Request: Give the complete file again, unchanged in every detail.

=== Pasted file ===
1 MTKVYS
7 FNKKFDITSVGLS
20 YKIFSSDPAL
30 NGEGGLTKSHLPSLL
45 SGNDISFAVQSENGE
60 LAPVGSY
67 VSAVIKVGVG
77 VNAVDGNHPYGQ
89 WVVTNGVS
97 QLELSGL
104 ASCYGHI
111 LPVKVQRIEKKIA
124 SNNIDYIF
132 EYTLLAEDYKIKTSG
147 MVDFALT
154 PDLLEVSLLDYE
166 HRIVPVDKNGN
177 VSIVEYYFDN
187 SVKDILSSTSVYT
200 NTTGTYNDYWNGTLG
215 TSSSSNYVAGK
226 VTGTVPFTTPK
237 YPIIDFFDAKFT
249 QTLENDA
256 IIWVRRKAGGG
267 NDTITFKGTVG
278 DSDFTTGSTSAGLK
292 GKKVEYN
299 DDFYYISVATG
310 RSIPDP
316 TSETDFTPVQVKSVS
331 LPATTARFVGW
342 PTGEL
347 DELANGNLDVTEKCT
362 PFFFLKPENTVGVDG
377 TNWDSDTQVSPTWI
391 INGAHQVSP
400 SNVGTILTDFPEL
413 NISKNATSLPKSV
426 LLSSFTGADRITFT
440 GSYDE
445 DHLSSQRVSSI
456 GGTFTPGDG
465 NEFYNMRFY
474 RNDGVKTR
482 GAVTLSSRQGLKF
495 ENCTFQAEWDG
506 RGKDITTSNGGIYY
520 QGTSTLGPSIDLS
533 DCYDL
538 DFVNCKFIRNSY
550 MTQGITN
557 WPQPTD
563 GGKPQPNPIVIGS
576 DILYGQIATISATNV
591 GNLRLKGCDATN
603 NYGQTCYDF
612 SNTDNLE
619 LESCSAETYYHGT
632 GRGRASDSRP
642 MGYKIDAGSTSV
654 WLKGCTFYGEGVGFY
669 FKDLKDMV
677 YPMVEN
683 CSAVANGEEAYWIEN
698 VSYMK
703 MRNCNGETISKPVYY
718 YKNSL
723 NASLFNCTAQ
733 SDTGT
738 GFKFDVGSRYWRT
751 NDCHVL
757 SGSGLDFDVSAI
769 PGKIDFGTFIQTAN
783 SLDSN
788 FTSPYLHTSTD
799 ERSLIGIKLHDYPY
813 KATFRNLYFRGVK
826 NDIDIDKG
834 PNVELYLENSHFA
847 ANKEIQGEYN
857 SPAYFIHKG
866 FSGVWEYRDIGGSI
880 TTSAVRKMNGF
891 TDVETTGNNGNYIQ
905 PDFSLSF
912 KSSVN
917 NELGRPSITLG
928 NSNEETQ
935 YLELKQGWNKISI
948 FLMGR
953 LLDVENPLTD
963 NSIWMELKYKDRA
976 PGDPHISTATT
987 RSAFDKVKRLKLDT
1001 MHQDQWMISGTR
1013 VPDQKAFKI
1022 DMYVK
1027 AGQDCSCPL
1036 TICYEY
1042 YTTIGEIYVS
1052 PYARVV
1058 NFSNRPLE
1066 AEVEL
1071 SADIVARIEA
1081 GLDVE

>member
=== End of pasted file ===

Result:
1 MTKVYS
7 FNKKFDITSVGLS
20 YKIFSSDPAL
30 NGEGGLTKSHLPSLL
45 SGNDISFAVQSENGE
60 LAPVGSY
67 VSAVIKVGVG
77 VNAVDGNHPYGQ
89 WVVTNGVS
97 QLELSGL
104 ASCYGHI
111 LPVKVQRIEKKIA
124 SNNIDYIF
132 EYTLLAEDYKIKTSG
147 MVDFALT
154 PDLLEVSLLDYE
166 HRIVPVDKNGN
177 VSIVEYYFDN
187 SVKDILSSTSVYT
200 NTTGTYNDYWNGTLG
215 TSSSSNYVAGK
226 VTGTVPFTTPK
237 YPIIDFFDAKFT
249 QTLENDA
256 IIWVRRKAGGG
267 NDTITFKGTVG
278 DSDFTTGSTSAGLK
292 GKKVEYN
299 DDFYYISVATG
310 RSIPDP
316 TSETDFTPVQVKSVS
331 LPATTARFVGW
342 PTGEL
347 DELANGNLDVTEKCT
362 PFFFLKPENTVGVDG
377 TNWDSDTQVSPTWI
391 INGAHQVSP
400 SNVGTILTDFPEL
413 NISKNATSLPKSV
426 LLSSFTGADRITFT
440 GSYDE
445 DHLSSQRVSSI
456 GGTFTPGDG
465 NEFYNMRFY
474 RNDGVKTR
482 GAVTLSSRQGLKF
495 ENCTFQAEWDG
506 RGKDITTSNGGIYY
520 QGTSTLGPSIDLS
533 DCYDL
538 DFVNCKFIRNSY
550 MTQGITN
557 WPQPTD
563 GGKPQPNPIVIGS
576 DILYGQIATISATNV
591 GNLRLKGCDATN
603 NYGQTCYDF
612 SNTDNLE
619 LESCSAETYYHGT
632 GRGRASDSRP
642 MGYKIDAGSTSV
654 WLKGCTFYGEGVGFY
669 FKDLKDMV
677 YPMVEN
683 CSAVANGEEAYWIEN
698 VSYMK
703 MRNCNGETISKPVYY
718 YKNSL
723 NASLFNCTAQ
733 SDTGT
738 GFKFDVGSRYWRT
751 NDCHVL
757 SGSGLDFDVSAI
769 PGKIDFGTFIQTAN
783 SLDSN
788 FTSPYLHTSTD
799 ERSLIGIKLHDYPY
813 KATFRNLYFRGVK
826 NDIDIDKG
834 PNVELYLENSHFA
847 ANKEIQGEYN
857 SPAYFIHKG
866 FSGVWEYRDIGGSI
880 TTSAVRKMNGF
891 TDVETTGNNGNYIQ
905 PDFSLSF
912 KSSVN
917 NELGRPSITLG
928 NSNEETQ
935 YLELKQGWNKISI
948 FLMGR
953 LLDVENPLTD
963 NSIWMELKYKDRA
976 PGDPHISTATT
987 RSAFDKVKRLKLDT
1001 MHQDQWMISGTR
1013 VPDQKAFKI
1022 DMYVK
1027 AGQDCSCPL
1036 TICYEY
1042 YTTIGEIYVS
1052 PYARVV
1058 NFSNRPLE
1066 AEVEL
1071 SADIVARIEA
1081 GLDVE

>member